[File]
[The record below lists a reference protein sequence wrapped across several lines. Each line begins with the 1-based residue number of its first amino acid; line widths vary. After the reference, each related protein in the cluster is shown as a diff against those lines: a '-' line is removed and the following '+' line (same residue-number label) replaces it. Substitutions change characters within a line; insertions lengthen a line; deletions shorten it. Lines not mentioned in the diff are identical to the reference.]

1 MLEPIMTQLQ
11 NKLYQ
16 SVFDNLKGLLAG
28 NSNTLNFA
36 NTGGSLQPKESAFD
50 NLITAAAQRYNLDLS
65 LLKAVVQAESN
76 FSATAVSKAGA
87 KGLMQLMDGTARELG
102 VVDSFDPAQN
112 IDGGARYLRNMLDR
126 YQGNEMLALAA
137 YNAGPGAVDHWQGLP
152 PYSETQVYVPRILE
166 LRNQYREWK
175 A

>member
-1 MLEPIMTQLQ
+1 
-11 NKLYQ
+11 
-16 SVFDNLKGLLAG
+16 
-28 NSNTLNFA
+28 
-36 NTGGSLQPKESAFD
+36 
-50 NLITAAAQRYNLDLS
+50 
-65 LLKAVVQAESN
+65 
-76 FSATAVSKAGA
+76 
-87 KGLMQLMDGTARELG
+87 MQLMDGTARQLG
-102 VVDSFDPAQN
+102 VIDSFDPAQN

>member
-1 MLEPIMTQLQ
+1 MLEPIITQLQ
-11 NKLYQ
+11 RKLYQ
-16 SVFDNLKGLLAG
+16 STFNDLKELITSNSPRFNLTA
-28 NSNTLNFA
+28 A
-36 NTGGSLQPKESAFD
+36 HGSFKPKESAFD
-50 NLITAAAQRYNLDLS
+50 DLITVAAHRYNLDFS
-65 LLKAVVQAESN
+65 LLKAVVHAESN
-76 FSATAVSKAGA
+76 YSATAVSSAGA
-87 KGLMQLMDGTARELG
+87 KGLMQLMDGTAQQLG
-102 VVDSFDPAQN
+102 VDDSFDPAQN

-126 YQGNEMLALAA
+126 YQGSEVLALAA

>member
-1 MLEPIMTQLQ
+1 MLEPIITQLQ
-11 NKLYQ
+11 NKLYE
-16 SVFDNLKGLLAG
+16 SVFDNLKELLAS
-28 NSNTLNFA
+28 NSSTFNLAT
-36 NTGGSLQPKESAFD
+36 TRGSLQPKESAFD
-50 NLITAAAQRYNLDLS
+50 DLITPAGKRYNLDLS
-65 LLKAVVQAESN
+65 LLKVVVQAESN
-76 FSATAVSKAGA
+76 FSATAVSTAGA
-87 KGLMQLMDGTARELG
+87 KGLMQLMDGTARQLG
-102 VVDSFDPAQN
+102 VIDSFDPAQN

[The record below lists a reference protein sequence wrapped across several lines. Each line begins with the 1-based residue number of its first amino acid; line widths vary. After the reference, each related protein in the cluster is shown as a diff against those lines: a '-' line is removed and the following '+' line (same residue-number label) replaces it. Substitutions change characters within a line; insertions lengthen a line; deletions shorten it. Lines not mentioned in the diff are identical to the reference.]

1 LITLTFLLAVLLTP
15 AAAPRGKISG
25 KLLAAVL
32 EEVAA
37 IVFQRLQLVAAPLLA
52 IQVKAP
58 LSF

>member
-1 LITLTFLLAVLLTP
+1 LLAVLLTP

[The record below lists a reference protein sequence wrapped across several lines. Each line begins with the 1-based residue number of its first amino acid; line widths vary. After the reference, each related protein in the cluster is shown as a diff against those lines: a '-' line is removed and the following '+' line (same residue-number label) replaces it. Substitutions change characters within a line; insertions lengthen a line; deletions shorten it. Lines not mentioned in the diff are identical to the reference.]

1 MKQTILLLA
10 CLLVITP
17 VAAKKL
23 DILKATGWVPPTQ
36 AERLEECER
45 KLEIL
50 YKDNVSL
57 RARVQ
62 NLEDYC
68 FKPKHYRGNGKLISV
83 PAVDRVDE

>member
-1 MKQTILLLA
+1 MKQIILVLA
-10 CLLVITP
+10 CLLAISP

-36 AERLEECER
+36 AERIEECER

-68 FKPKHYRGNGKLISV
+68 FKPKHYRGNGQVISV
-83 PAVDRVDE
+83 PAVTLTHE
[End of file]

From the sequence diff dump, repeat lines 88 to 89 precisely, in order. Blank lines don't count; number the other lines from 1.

37 IVFQRLQLVAAPLLA
52 IQVKAP